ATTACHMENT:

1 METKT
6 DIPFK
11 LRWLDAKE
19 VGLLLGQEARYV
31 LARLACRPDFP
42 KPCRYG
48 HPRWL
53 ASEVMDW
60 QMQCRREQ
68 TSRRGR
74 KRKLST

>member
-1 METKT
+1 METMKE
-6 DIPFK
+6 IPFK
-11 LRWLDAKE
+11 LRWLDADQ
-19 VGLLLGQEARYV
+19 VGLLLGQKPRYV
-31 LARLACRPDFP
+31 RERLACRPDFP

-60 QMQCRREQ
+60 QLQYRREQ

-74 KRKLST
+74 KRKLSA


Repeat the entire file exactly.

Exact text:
1 METKT
6 DIPFK
11 LRWLDAKE
19 VGLLLGQEARYV
31 LARLACRPDFP
42 KPCRYG
48 HPRWL
53 ASEVMDW
60 QMQCRREQ
68 TSRRGR
74 KRKLST

>member
-1 METKT
+1 METMKE
-6 DIPFK
+6 IPFK
-11 LRWLDAKE
+11 LRWLDADQ
-19 VGLLLGQEARYV
+19 VGLLLGQKPRYV
-31 LARLACRPDFP
+31 RERLACRPDFP

-60 QMQCRREQ
+60 QLQYRREQ

-74 KRKLST
+74 KRKLSA